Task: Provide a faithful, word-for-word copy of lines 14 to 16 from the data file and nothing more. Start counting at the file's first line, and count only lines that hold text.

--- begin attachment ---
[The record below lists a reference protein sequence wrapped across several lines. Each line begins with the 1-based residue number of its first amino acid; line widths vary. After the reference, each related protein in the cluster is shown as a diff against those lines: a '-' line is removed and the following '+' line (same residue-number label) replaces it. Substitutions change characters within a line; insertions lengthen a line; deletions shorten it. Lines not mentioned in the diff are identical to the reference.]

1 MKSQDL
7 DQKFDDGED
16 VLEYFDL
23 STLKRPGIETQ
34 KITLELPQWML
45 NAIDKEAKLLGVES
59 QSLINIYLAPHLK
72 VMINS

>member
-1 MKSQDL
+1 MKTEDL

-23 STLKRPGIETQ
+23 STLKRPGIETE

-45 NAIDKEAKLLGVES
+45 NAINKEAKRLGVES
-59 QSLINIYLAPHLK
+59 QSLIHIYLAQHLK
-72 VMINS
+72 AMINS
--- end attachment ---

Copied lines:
+23 STLKRPGIETE

-45 NAIDKEAKLLGVES
+45 NAINKEAKRLGVES